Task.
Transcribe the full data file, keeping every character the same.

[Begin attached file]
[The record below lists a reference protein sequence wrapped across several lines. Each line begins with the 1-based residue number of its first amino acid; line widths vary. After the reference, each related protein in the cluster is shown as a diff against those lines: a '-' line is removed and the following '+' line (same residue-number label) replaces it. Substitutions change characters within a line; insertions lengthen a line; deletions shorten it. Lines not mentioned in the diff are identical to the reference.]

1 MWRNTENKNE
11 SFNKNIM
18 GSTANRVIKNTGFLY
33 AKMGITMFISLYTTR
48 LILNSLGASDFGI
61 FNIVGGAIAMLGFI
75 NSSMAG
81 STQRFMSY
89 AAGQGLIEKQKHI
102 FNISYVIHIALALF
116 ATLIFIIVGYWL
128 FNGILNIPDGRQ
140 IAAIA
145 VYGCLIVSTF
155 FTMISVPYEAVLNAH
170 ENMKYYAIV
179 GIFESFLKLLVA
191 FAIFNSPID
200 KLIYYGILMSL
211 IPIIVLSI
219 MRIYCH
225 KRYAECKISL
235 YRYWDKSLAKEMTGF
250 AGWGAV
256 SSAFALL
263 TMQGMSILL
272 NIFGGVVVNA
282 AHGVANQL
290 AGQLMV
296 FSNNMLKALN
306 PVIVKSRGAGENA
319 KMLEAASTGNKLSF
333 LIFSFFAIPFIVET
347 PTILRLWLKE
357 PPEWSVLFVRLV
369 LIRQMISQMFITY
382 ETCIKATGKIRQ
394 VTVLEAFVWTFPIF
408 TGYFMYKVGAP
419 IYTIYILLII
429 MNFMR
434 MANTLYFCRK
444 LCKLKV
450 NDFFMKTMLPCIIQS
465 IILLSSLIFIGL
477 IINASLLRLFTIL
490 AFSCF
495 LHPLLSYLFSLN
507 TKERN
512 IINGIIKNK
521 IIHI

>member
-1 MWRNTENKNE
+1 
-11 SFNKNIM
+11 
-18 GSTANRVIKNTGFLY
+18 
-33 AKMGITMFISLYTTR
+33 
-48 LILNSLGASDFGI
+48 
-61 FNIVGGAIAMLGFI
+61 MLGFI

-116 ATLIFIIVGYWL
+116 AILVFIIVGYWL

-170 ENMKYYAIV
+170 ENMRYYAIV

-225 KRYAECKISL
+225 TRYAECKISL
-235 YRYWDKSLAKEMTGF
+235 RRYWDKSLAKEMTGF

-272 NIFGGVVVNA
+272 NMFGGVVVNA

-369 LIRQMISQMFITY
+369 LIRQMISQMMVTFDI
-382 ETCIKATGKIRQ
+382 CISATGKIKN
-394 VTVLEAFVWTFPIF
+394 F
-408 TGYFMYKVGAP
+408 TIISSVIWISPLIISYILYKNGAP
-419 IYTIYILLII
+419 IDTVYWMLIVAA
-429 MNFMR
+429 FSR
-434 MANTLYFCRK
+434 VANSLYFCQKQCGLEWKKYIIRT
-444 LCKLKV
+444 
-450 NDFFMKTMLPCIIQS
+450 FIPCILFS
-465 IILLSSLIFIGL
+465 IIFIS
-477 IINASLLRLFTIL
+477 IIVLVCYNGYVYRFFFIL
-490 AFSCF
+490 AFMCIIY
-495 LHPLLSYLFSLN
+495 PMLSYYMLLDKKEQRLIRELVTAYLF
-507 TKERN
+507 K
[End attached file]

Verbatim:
[The record below lists a reference protein sequence wrapped across several lines. Each line begins with the 1-based residue number of its first amino acid; line widths vary. After the reference, each related protein in the cluster is shown as a diff against those lines: a '-' line is removed and the following '+' line (same residue-number label) replaces it. Substitutions change characters within a line; insertions lengthen a line; deletions shorten it. Lines not mentioned in the diff are identical to the reference.]

1 MWRNTENKNE
11 SFNKNIM
18 GSTANRVIKNTGFLY
33 AKMGITMFISLYTTR
48 LILNSLGASDFGI
61 FNIVGGAIAMLGFI
75 NSSMAG
81 STQRFMSY
89 AAGQGLIEKQKHI
102 FNISYVIHIALALF
116 ATLIFIIVGYWL
128 FNGILNIPDGRQ
140 IAAIA
145 VYGCLIVSTF
155 FTMISVPYEAVLNAH
170 ENMKYYAIV
179 GIFESFLKLLVA
191 FAIFNSPID
200 KLIYYGILMSL
211 IPIIVLSI
219 MRIYCH
225 KRYAECKISL
235 YRYWDKSLAKEMTGF
250 AGWGAV
256 SSAFALL
263 TMQGMSILL
272 NIFGGVVVNA
282 AHGVANQL
290 AGQLMV
296 FSNNMLKALN
306 PVIVKSRGAGENA
319 KMLEAASTGNKLSF
333 LIFSFFAIPFIVET
347 PTILRLWLKE
357 PPEWSVLFVRLV
369 LIRQMISQMFITY
382 ETCIKATGKIRQ
394 VTVLEAFVWTFPIF
408 TGYFMYKVGAP
419 IYTIYILLII
429 MNFMR
434 MANTLYFCRK
444 LCKLKV
450 NDFFMKTMLPCIIQS
465 IILLSSLIFIGL
477 IINASLLRLFTIL
490 AFSCF
495 LHPLLSYLFSLN
507 TKERN
512 IINGIIKNK
521 IIHI

>member
-1 MWRNTENKNE
+1 
-11 SFNKNIM
+11 
-18 GSTANRVIKNTGFLY
+18 
-33 AKMGITMFISLYTTR
+33 
-48 LILNSLGASDFGI
+48 
-61 FNIVGGAIAMLGFI
+61 MLGFI

-116 ATLIFIIVGYWL
+116 AILVFIIVGYWL

-170 ENMKYYAIV
+170 ENMRYYAIV

-225 KRYAECKISL
+225 TRYAECKISL
-235 YRYWDKSLAKEMTGF
+235 RRYWDKSLAKEMTGF

-272 NIFGGVVVNA
+272 NMFGGVVVNA

-369 LIRQMISQMFITY
+369 LIRQMISQMMVTFDI
-382 ETCIKATGKIRQ
+382 CISATGKIKN
-394 VTVLEAFVWTFPIF
+394 F
-408 TGYFMYKVGAP
+408 TIISSVIWISPLIISYILYKNGAP
-419 IYTIYILLII
+419 IDTVYWMLIVAA
-429 MNFMR
+429 FSR
-434 MANTLYFCRK
+434 VANSLYFCQKQCGLEWKKYIIRT
-444 LCKLKV
+444 
-450 NDFFMKTMLPCIIQS
+450 FIPCILFS
-465 IILLSSLIFIGL
+465 IIFIS
-477 IINASLLRLFTIL
+477 IIVLVCYNGYVYRFFFIL
-490 AFSCF
+490 AFMCIIY
-495 LHPLLSYLFSLN
+495 PMLSYYMLLDKKEQRLIRELVTAYLF
-507 TKERN
+507 K